Schools go hi-tech
Schools are collaborating to get the latest technologyADAM ROBERTS
The adage "a problem shared is a problem halved" has been updated for the new millenium, with schools collaborating on wireless internet access.
The Waimea Cluster has opened its new wireless system, creating a high-end service that could be expanded across the Nelson Loop.
Typically when schools want to install a wireless network system, they have to buy a hardware controller and a series of access points.
But Waimea College ICT director Paul Crofskey said the school had seen the cost involved, and realised it would be more economical for schools to join forces to provide wireless.
The college manages the main web-based manager via the Nelson Loop, so other schools that want to use the network need only buy their own access points and work off the central management consul, rather than buying their own hardware controller.
"It stops the repetition of smaller schools having to have large, expensive pieces of hardware."
The service has been extended to the schools in the Waimea Cluster - the college, Waimea Intermediate and Henley School - as well as Garin College.
The move meant smaller schools had the chance to use a high-end wireless system without spending as much.
"Now we're at the stage where some of those schools, if they wish to, can budget for that and join (the network)."
Geographical location did not matter, as long as schools were connected to the Nelson Loop, he said.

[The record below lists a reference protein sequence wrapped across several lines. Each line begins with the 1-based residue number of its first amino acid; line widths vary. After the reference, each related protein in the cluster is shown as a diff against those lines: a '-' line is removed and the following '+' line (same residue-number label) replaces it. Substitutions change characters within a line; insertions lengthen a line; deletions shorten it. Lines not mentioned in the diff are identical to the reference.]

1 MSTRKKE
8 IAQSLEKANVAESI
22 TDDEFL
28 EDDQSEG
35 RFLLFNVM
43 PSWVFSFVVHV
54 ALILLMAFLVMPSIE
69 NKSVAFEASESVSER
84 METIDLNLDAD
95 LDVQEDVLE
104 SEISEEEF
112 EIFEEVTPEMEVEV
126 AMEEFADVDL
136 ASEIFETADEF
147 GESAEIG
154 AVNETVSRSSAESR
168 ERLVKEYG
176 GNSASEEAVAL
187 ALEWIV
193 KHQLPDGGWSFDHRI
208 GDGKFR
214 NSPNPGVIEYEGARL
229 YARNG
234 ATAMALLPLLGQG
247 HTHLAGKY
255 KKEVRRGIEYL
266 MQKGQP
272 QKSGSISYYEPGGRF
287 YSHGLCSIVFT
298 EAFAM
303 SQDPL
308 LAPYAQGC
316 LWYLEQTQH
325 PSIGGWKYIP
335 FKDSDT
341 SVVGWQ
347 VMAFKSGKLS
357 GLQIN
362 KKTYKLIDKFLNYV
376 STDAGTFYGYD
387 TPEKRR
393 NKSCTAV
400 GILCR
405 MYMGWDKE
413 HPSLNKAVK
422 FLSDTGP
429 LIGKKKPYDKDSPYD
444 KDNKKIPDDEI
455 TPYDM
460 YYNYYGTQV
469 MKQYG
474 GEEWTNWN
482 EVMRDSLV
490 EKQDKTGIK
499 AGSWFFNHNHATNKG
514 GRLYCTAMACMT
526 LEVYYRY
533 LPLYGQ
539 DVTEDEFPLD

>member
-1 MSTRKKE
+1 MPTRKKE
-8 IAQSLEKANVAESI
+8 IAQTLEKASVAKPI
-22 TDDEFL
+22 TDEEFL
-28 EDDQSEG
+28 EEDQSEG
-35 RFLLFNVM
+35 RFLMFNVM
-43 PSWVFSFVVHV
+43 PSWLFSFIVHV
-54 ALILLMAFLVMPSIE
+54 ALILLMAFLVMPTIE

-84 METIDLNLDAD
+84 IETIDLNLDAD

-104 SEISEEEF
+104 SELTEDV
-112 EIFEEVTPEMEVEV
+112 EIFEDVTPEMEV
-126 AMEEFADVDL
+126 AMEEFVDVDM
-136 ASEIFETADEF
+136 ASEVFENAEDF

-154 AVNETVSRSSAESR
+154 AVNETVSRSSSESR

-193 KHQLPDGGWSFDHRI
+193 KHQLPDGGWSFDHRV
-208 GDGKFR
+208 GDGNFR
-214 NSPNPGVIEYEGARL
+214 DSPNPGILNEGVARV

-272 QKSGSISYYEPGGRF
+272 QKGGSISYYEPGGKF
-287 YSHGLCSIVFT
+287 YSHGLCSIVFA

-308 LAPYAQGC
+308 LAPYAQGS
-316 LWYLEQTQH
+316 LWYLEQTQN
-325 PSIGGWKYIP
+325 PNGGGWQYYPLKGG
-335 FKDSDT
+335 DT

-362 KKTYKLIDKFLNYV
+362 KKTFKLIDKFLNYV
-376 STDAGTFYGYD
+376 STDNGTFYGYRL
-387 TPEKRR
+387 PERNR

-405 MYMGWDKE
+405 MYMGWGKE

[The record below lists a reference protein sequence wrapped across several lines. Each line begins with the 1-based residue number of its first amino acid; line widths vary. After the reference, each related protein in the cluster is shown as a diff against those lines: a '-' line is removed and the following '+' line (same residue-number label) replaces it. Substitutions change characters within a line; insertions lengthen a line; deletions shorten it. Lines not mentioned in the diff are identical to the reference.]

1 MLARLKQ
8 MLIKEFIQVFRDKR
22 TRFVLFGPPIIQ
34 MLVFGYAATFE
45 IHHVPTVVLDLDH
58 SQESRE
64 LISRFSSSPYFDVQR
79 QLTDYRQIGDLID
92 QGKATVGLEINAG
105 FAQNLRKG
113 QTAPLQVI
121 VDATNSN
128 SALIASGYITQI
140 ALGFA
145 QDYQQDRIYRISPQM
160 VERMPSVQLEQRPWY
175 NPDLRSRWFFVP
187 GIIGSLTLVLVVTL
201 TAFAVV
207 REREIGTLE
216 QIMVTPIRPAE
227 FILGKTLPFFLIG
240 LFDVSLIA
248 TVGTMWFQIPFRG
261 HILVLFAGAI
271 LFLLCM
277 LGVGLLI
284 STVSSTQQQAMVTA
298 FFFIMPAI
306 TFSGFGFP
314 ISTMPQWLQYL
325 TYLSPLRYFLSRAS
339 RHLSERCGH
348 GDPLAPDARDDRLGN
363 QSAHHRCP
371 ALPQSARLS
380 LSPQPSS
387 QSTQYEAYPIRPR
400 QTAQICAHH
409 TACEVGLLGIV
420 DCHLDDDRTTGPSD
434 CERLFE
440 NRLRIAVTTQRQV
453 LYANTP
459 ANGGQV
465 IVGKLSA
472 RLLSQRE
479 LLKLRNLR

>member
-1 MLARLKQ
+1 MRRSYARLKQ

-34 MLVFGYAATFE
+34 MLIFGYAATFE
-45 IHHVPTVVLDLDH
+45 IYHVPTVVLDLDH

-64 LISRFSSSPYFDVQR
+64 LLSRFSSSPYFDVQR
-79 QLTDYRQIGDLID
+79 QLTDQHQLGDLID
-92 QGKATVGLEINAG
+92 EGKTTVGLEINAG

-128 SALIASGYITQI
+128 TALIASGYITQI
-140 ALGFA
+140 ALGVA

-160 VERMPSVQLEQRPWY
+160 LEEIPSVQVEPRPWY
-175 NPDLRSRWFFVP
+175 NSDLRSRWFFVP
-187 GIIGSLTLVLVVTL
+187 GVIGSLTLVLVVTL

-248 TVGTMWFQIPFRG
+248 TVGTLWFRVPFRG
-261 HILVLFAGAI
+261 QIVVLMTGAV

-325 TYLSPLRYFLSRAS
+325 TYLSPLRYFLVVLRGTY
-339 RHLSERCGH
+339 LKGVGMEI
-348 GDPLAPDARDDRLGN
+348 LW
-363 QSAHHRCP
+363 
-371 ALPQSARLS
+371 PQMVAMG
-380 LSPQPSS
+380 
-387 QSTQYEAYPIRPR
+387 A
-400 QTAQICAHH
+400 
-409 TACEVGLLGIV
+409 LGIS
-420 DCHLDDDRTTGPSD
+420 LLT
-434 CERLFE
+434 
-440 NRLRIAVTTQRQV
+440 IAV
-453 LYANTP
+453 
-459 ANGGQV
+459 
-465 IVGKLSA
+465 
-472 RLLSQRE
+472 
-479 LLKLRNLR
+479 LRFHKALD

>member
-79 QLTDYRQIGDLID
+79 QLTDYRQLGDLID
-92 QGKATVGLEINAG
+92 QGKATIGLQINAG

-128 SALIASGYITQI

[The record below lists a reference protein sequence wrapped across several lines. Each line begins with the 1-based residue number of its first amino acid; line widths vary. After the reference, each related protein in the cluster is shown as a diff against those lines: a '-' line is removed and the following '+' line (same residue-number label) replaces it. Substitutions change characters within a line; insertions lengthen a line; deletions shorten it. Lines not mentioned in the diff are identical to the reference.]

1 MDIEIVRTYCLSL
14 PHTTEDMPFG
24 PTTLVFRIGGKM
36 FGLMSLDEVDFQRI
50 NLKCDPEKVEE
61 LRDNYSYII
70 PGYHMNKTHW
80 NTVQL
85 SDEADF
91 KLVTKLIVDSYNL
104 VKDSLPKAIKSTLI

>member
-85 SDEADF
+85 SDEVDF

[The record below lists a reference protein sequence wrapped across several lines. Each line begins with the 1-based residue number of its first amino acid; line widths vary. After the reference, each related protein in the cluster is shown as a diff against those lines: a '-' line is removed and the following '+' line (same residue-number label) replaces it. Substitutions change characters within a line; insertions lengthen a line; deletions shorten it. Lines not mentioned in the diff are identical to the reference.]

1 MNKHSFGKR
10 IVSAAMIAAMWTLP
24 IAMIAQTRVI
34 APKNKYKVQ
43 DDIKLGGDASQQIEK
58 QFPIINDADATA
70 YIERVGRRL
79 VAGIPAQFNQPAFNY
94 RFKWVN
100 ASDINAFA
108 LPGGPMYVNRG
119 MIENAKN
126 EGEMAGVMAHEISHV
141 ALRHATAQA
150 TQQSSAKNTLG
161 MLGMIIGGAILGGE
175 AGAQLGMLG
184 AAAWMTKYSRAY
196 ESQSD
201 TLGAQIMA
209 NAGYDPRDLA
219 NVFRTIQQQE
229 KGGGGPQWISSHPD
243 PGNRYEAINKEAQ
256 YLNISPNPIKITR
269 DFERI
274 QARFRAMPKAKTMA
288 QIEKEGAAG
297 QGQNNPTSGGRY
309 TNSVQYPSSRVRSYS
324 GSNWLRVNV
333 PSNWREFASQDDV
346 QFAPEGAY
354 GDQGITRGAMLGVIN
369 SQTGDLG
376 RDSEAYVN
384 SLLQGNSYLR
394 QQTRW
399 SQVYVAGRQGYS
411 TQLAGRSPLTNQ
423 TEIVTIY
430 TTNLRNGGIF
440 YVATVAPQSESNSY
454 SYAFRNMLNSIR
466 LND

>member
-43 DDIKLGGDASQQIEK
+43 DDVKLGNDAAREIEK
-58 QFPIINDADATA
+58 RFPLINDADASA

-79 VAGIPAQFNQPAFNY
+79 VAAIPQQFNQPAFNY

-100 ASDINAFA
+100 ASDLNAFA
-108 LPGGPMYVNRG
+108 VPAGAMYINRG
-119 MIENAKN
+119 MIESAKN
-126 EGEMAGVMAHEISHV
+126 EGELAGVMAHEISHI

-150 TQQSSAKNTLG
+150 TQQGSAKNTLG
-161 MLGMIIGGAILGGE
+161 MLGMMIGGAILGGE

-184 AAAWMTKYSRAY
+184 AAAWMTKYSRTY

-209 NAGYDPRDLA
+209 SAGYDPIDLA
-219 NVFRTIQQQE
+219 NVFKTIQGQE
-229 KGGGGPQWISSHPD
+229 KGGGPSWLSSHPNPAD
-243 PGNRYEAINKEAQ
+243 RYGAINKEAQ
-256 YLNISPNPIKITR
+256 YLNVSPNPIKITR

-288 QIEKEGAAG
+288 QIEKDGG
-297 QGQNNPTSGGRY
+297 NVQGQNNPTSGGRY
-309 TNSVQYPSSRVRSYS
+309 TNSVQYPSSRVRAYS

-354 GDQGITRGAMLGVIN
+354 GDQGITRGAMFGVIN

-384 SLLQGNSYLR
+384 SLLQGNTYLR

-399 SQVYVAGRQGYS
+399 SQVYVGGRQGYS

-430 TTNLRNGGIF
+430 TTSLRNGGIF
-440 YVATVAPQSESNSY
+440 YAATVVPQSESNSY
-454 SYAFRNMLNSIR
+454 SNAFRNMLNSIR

Schools could also use the network's sophisticated security features, meaning certain users, such as students, were banned from certain sites at certain times of the day.
"A small school still needs all the same duty-of-care as a large school does, but to providing that for a school of 100 can be expensive," Mr Crofskey said.
The network is robust enough to scale up to 10,000 users simultaneously - useful at a time when smartphones and wireless devices were becoming more common.
Henley School principal John Armstrong said the move was a brilliant idea that allowed schools to move with the times and use portable devices.
"The days of having one computer in the corner of a classroom - we're moving away from that."
Waimea College student Nicola Hone, 15, said she used her iPhone in class to look up information on the internet, or calculate answers in maths. If she had had access to a smartphone when she was at primary school, she would have used apps to make reading more fun, she said.
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